News / Middle East

Palestinian UN Bid Goes to Committee

People attend a public screening of Palestinian President Mahmoud Abbas' speech to the U.N. in Ramallah , Sept. 23, 2011.
People attend a public screening of Palestinian President Mahmoud Abbas' speech to the U.N. in Ramallah , Sept. 23, 2011.
Margaret Besheer

The United Nations Security Council took its first official step Wednesday toward considering the Palestinian application for full U.N. membership, passing it to a special committee that will review it and make recommendations.

The standing committee on new members is tasked with deciding whether the territory known as Palestine meets the criteria for statehood, including possession of a defined territory and a recognized government. Under the U.N. Charter, a new member must also be “peace-loving.”

The committee will take up its work at the ambassador level on Friday morning and report its conclusions to the Security Council. The council will then decide whether to make a recommendation to the General Assembly via resolution.

A decision is not likely for weeks, but analysts say the bid is bound to fail because the United States has threatened to use Washington's veto power on the Security Council to block it.

After Wednesday's action, the Palestinian envoy, Riyad Mansour, told reporters the process is moving forward.

"We hope the Security Council [will] shoulder its responsibility and approve our application and send a recommendation to the General Assembly for the admission of Palestine to the United Nations," he said.

Last week, on the margins of the U.N. General Assembly, the Middle East Quartet - made up of the United States, Russia, the European Union and the United Nations - issued a call for the Palestinians and Israel to return to direct negotiations. Those talks broke down last September after Israel allowed a moratorium on settlement construction to expire.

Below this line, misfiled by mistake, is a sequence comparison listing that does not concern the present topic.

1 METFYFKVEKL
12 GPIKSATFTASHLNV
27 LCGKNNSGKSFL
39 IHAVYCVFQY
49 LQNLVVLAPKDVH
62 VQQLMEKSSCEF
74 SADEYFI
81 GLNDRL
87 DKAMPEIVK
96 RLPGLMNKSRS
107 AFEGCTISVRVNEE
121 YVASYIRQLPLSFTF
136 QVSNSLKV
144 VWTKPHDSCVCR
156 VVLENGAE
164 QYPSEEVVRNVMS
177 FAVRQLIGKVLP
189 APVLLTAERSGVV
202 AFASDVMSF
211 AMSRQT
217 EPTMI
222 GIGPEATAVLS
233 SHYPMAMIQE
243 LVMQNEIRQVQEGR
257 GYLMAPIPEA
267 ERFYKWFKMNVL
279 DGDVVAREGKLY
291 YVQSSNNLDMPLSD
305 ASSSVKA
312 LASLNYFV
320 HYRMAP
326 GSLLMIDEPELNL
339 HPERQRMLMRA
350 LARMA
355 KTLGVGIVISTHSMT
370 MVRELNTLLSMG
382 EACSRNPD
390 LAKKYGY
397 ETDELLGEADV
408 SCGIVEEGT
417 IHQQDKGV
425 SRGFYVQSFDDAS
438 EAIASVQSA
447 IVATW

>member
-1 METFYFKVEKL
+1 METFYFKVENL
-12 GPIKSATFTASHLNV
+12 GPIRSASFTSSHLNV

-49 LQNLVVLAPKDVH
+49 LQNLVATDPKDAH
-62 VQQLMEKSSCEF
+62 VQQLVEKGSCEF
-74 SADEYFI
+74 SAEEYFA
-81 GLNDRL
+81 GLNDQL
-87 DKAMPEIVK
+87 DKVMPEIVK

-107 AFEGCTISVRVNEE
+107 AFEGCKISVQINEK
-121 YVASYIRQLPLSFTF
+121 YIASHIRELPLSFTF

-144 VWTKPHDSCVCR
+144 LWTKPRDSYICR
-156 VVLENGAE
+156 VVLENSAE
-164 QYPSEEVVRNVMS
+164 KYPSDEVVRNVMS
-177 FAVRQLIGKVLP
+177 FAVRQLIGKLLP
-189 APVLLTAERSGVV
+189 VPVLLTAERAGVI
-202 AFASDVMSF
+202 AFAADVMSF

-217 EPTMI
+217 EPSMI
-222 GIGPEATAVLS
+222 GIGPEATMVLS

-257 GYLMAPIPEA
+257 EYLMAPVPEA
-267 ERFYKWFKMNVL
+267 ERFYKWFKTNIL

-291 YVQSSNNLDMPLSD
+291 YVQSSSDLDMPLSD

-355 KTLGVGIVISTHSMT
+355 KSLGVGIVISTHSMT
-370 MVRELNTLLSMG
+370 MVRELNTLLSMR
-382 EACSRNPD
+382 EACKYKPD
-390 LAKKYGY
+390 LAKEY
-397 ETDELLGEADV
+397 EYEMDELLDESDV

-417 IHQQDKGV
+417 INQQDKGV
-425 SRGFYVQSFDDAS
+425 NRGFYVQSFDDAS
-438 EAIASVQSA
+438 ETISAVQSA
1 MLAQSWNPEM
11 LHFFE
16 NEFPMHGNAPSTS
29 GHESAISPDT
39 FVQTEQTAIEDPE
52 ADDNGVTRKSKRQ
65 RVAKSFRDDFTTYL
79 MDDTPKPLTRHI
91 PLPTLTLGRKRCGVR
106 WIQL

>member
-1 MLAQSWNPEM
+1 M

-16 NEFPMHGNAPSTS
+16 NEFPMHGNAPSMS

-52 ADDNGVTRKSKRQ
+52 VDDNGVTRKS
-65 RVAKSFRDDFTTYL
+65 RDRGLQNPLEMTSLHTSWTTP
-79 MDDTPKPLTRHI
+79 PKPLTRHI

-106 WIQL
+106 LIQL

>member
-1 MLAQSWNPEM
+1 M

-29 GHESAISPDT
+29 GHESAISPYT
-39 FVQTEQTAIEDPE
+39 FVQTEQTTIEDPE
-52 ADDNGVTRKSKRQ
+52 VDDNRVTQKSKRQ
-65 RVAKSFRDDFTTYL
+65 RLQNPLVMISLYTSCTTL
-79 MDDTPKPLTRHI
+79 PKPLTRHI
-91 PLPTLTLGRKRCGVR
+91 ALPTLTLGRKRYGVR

On Tuesday, Israel announced that it would build 1,100 new homes for Israelis on annexed land in East Jerusalem that Palestinians want as part of a future state. Mansour called the action a clear answer from the Israeli government about negotiations.

"They gave 1,100 answers of saying 'no' to the effort of the international community of opening doors for negotiations," he said. "I think this speaks clearly that Israel is not interested in negotiating with us, in spite of the fact that they say they like to do so."

Mansour said Israel's construction plans violate tenets of prior negotiations and international law. "Those who are interested in peace and negotiation would abide by their obligation under the Road Map which calls for freeze of settlements," he said. "They would abide by international law which says that settlements are illegal."

Israel's U.N. Ambassador Ron Prosor said there are no short-cuts to a Palestinian state.

"I would like to emphasize that a Palestinian state - a real Palestinian state, a viable Palestinian state - will not be achieved in imposing things from the outside, but only in direct negotiations," he said, pointing to successful peace agreements between Israel with Egypt and Jordan.

“We can do it ourselves [and] we can do it by talking to each other," he said. "We know the problems; we know how tough this is. There are no shortcuts. There are no instant solutions here."

Both ambassadors said their governments would consider and respond to the Quartet stance, which calls both sides back to talks within one month and lays out a timeline for resolving outstanding issues by the end of next year.

You May Like

Video Five Patients Given Experimental Ebola Drug Said To Be Improving

Experimental drugs have been tried on six people: three Westerners and now, three African pyhysicians More

Video In Ukraine, Fear and Distrust Remain Where Fighting has Stopped

As Ukrainian military reclaims control of eastern cities residents rebuild their lives, but many say everyone is being treated with suspicion More

Video In Rural Kenya, Pressure Builds Against Female Circumcision

Girls learn to object; FGM practitioners face penalties from jail sentences to stiff fines More